New circumstances require that we find new ways of doing things. Because of the current global health crisis, I had to do something I’ve never done before: deliver a full keynote from a spare, upstairs bedroom in my house. It occurred to me that a fitting start to my speech would be to welcome everyone to my home!
I have to say it was quite a different experience speaking to an audience of industry leaders without having actual people in the room. I love the energy that flows from connecting with live audiences – although I have to say the unconditional acceptance from my dog Buddy, who attended from start to finish, was a welcome morale boost! The keynote I gave, “Building an AI-Powered Organization,” was a part of today’s Imagining the Future virtual summit about AI.
Circumstances in the world over the past few months have forced all of us to try things we’ve never done before. Life and business, as we know it, have been disrupted. Now is the time to think through how we can innovate and transform our way of doing business going forward. The next 12 to 18 months will be a critical defining period for many businesses, and artificial intelligence will most certainly will be a catalyst.
Right now, helping your business survive may be top of mind, as you focus on process optimization, cost efficiencies, safeguarding your customer base and mitigating risk. AI technologies available today can bolster your efforts in each of these areas. Yet, as you work to find your organization’s new normal amid economic uncertainty, you have the potential to redefine your business – and to transform your organization’s potential.
To transform is to embrace the potential of “what if.” As you respond to the challenges your business is now facing, let yourself also reimagine what’s possible. Consider how you can tailor innovation to your organization’s unique value – and how incorporating AI into your solutions and your strategy can enable every person in your organization to use technology in meaningful and relevant ways.
Solving today’s problems
Starting right now, you can find and cultivate market-making opportunities that will help you overcome today’s tremendous disruption and challenges, setting you on a path toward becoming an AI-powered organization. Through our work with customers, we have seen many ways in which AI can make a meaningful impact. We see it as particularly useful at this time in three key areas:
The integration of AI technologies can help optimize business processes, which can find efficiencies, reduce costs and ultimately generate new revenue. That’s what it did for Piramal Glass, which used AI models for real-time monitoring and insights to detect product anomalies and defects, ultimately improving production efficiency and product quality.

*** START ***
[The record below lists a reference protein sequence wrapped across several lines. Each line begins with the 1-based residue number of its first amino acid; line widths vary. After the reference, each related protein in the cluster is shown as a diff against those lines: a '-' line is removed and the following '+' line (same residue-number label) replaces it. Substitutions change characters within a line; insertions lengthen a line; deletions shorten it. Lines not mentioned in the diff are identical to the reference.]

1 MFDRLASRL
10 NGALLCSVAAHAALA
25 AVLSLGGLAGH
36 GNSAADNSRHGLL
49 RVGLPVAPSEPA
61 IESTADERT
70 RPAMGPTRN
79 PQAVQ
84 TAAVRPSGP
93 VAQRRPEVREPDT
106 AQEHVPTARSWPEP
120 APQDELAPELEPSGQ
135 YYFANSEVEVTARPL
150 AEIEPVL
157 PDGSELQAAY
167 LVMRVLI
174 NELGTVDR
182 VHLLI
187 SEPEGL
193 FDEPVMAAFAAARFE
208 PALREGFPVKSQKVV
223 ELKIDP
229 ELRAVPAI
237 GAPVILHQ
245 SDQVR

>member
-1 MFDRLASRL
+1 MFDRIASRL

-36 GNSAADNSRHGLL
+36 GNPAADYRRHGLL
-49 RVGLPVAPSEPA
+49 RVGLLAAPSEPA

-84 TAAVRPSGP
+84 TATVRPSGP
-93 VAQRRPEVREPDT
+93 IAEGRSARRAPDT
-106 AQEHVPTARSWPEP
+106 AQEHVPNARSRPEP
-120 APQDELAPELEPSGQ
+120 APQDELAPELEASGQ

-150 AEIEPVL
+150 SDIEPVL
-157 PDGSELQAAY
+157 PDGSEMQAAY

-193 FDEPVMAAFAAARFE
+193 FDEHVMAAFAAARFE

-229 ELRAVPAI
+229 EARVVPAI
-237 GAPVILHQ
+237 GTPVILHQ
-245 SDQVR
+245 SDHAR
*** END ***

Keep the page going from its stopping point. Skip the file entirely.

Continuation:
AI can help empower employees and increase productivity by reducing the time spent on repetitive tasks, as well as facilitating machine teaching and reinforcement learning. In early trials with Microsoft autonomous systems solution Project Bonsai, National Oilwell Varco (NOV) reduced machine downtime and costs. Experienced machinists trained industrial control systems using machine teaching, optimizing the workflow – and the time – of both experienced machinists and less-skilled operators.
And AI tools can improve customer service with end-to-end customer management, proper lead routing and triage and real-time behavior prediction and data monitoring. Australian Red Cross began work early this year on a system to connect volunteers with vulnerable individuals, and was able to quickly shift focus to connect volunteers with individuals who are self-isolating during the COVID-19 pandemic.
As the Red Cross example shows, the potential for AI is particularly relevant now in healthcare. Business process optimization can help ensure critical medical supplies are available where they’re needed and when, and tools to increase productivity mean healthcare workers and researchers can augment their expertise to help them solve the biggest challenges of this pandemic while they make the most efficient use of their time and skills.
In customer service, Microsoft’s Healthcare Bot service has been used by public service and health organizations on the frontlines of the COVID-19 response, reaching more than 39 million people.
I am impressed by the agility and speed with which so many organizations have risen to the current challenges and have adapted their existing business practices to accommodate new requirements. It’s fascinating to see how technology has been fundamental to the changes and ways they are innovating to meet the needs of doing business differently today.